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Supreme Court, Appellate Division, Third Department, New York.

Charles P. SKIPTUNAS, Appellant, v. STATE of New York, Respondent.

Decided: January 24, 2002

Before:  CARDONA, P.J., PETERS, MUGGLIN, ROSE and LAHTINEN, JJ. O'Hara & O'Connell (James Evans of counsel), Syracuse, for appellant. Eliot Spitzer, Attorney General (Marlene O. Tuczinski of counsel), Albany, for respondent.

Appeal from an order of the Court of Claims (Collins, J.), entered November 27, 2000, which granted the State's motion to dismiss the claim.

In October 1994, the Enlarged City School District (hereinafter District) of the City of Middletown, in Orange County, investigated a complaint that one of its probationary teachers was engaged in an inappropriate personal relationship with a 14-year-old student.   The District determined that there was an improper, albeit nonsexual, relationship and the teacher chose to resign his position rather than be terminated.   In December 1994, the teacher was arrested for engaging in a sexual relationship with the student that began following his resignation.   It appears from this record that the teacher pleaded guilty to rape in the third degree in May 1995.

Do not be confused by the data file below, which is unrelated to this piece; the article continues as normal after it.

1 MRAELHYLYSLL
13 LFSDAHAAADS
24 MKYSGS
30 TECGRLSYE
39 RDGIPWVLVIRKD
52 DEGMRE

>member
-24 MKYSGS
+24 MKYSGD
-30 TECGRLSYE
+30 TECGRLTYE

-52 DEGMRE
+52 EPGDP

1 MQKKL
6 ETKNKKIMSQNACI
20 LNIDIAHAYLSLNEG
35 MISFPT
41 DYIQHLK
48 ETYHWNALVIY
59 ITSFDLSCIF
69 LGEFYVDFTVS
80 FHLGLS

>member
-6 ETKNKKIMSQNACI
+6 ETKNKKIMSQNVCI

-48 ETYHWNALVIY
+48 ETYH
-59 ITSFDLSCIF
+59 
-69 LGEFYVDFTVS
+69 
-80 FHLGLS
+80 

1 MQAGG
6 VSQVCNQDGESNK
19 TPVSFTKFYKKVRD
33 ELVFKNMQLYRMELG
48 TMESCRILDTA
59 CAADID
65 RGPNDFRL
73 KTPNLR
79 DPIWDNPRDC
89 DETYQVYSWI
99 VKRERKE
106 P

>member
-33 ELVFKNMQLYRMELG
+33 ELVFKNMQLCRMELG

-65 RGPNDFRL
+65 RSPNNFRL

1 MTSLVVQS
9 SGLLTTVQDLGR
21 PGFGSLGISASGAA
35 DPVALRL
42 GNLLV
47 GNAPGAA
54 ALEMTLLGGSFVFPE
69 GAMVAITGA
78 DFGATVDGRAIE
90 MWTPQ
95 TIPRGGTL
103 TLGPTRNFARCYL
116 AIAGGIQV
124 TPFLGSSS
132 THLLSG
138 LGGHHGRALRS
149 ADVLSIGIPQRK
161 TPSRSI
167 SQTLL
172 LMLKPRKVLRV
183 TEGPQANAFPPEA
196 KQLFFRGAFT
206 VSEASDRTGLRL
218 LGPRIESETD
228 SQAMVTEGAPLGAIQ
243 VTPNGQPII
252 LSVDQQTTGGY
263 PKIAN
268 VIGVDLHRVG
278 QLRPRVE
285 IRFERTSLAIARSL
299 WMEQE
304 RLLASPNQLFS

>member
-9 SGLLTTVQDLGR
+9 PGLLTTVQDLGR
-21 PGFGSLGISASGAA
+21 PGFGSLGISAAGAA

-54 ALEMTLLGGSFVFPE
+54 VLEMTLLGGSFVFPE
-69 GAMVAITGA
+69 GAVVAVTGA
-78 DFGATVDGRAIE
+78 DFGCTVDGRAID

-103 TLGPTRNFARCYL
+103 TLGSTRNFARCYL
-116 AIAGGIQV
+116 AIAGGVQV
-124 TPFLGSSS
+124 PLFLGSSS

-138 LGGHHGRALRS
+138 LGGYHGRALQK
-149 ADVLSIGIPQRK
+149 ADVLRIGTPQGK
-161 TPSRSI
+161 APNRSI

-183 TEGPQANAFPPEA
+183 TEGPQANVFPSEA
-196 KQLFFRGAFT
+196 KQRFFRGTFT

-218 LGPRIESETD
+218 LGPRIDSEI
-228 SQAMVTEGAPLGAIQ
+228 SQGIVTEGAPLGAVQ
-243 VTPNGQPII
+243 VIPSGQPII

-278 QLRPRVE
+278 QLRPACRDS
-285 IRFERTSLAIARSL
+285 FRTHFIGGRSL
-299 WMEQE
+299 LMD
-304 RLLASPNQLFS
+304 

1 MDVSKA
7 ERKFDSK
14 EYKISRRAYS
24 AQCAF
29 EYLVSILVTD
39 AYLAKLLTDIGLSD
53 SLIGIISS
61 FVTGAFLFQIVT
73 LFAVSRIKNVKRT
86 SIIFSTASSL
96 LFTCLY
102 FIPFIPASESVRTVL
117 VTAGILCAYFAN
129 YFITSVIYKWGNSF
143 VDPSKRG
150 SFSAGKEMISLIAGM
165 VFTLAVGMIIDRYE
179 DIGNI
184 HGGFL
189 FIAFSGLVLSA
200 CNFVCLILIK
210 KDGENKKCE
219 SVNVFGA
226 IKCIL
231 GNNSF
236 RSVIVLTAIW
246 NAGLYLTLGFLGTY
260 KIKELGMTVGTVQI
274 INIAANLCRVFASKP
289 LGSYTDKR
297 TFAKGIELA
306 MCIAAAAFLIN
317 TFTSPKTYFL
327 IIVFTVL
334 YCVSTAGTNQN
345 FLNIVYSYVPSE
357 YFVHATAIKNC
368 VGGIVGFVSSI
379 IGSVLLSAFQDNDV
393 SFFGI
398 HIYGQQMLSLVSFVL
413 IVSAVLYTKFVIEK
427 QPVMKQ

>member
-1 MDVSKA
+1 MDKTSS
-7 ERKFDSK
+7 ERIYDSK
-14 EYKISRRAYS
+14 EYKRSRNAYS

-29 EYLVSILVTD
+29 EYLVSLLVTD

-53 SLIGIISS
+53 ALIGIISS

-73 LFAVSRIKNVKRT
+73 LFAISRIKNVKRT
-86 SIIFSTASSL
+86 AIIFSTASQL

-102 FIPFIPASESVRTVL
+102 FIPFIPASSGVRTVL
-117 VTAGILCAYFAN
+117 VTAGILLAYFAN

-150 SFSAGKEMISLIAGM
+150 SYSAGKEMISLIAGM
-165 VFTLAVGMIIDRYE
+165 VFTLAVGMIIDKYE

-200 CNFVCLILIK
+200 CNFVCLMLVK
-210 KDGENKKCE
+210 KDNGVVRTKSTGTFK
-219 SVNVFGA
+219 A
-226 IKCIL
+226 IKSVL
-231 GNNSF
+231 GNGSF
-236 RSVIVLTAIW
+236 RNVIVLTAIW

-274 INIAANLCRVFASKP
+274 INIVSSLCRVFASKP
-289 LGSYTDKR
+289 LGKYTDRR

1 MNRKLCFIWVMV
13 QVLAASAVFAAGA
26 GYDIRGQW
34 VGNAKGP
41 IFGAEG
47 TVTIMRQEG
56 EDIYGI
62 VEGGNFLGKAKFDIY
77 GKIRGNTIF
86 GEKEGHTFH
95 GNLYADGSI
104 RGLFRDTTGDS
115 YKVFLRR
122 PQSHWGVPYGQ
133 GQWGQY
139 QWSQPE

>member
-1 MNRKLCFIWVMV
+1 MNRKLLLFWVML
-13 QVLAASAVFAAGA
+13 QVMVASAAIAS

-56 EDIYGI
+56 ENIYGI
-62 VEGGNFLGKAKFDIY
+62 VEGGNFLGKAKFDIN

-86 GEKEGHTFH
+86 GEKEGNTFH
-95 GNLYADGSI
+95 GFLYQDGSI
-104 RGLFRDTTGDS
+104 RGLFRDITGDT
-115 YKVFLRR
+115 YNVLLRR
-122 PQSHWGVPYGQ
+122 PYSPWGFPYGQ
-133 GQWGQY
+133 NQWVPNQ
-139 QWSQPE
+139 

On November 7, 1995, claimant, the District's Superintendent at the relevant time, reported the information to the Education Department's professional conduct office.   The Department commenced an investigation and, as a result, filed a charge against claimant in January 1996 for failure to promptly report, as required under 8 NYCRR part 83, the investigation and the circumstances of the teacher's October 1994 resignation.   The charge was released and reported by several newspaper publications.   Following a July 1996 hearing, the three-member Hearing Panel issued its findings and recommendations on October 22, 1996, wherein it determined that the Department failed to meet its burden of proof and the allegations did not raise any questions about claimant's moral character.   The Panel recommended that the charge be dismissed.   The Commissioner of Education accepted that recommendation and neither party sought to appeal or seek review within 30 days, thereby rendering the Panel's conclusions final pursuant to 8 NYCRR 83.5(c).